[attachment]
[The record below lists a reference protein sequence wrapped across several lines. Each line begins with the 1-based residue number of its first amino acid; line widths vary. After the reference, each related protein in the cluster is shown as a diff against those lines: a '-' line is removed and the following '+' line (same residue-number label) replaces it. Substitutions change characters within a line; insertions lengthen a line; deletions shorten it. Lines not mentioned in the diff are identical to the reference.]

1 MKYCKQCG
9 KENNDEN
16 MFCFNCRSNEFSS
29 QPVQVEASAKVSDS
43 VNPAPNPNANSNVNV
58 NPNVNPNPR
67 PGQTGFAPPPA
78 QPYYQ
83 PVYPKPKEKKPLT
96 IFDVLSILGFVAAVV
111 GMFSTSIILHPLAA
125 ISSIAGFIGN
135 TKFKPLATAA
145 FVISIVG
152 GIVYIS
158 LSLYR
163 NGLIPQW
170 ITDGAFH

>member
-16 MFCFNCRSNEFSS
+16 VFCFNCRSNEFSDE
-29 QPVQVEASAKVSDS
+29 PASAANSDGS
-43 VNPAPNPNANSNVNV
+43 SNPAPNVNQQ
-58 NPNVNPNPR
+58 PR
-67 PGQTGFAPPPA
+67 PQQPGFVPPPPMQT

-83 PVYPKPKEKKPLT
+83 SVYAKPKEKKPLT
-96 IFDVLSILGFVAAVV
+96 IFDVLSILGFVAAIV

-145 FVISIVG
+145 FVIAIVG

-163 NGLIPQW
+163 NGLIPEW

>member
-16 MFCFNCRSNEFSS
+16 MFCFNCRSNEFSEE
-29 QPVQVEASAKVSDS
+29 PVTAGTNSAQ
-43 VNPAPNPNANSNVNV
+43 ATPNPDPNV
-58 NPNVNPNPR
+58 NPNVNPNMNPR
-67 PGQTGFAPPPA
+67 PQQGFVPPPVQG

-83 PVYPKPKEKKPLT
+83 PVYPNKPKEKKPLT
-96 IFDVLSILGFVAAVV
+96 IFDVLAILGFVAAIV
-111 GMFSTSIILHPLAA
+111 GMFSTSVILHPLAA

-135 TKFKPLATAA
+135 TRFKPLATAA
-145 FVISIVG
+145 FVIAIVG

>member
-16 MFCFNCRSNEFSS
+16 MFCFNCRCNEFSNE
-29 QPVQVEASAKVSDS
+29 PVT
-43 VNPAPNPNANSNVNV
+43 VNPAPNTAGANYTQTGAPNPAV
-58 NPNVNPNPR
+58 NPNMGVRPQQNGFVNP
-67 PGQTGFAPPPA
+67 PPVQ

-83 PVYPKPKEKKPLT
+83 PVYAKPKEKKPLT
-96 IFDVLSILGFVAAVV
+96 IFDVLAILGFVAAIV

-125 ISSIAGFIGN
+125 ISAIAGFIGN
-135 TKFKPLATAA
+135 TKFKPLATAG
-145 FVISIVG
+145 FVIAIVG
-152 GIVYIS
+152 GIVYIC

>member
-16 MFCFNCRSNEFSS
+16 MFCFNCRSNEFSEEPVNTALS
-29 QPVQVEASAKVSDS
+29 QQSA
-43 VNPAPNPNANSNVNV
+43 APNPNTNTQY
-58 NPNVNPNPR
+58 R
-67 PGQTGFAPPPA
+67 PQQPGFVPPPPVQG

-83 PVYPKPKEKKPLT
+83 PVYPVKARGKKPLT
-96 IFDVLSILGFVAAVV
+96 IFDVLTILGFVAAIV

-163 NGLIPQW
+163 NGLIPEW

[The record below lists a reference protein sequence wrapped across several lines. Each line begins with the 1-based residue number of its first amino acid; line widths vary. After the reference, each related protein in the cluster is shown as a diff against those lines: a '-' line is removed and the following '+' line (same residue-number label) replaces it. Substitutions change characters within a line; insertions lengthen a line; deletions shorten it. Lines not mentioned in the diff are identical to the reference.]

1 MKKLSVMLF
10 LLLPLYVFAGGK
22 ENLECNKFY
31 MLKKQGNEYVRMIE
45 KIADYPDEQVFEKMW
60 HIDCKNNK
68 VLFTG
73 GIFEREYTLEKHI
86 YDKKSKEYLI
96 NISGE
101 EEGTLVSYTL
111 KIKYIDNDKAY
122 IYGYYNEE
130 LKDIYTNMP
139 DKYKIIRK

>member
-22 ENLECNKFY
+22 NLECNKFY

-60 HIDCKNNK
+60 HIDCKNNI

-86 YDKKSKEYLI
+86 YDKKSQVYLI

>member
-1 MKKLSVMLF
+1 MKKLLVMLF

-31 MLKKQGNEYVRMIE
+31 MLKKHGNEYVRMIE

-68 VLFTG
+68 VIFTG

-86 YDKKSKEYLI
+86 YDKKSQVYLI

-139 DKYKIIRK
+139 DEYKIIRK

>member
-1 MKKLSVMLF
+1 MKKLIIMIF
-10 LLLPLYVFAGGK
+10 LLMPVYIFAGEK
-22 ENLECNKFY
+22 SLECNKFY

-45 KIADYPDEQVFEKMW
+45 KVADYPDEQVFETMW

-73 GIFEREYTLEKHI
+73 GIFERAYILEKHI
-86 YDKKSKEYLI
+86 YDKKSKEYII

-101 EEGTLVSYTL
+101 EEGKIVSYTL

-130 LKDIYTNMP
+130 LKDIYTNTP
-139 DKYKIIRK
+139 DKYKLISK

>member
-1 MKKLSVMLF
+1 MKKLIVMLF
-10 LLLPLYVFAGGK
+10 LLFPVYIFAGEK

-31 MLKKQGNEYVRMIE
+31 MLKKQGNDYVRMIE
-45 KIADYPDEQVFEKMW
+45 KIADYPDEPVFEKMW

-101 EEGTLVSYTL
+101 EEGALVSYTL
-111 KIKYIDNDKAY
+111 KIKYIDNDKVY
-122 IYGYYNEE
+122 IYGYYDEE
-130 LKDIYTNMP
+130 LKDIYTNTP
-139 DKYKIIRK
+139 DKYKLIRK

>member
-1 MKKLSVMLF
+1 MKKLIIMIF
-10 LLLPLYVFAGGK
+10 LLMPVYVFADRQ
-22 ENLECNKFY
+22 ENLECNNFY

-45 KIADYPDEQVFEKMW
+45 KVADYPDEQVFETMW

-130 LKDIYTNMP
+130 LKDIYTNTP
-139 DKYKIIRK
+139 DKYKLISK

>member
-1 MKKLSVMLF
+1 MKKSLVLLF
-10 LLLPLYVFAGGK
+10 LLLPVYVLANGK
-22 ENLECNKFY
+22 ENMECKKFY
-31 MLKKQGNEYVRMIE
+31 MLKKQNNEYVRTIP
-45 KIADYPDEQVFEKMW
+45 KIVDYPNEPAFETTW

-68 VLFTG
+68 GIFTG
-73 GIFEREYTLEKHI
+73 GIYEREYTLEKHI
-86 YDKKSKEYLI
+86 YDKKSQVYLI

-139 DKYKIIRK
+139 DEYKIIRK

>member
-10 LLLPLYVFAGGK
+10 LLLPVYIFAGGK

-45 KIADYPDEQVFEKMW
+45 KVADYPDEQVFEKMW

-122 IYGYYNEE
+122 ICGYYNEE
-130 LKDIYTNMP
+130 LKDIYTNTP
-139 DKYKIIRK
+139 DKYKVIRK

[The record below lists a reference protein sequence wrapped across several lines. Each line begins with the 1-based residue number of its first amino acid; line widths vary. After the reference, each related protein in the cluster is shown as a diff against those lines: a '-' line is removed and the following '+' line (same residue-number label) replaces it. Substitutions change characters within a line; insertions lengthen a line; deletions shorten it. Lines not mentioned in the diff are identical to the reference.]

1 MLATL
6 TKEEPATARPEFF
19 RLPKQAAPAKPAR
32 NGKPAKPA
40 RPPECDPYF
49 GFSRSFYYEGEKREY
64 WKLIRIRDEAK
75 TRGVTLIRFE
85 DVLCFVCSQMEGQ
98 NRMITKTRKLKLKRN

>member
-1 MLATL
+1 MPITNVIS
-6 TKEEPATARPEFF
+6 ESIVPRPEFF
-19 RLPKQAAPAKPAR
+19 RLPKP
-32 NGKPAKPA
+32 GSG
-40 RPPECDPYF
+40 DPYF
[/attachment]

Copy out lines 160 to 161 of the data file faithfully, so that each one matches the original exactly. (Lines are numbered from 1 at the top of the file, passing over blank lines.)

-45 KIADYPDEQVFEKMW
+45 KIADYPDEPVFEKMW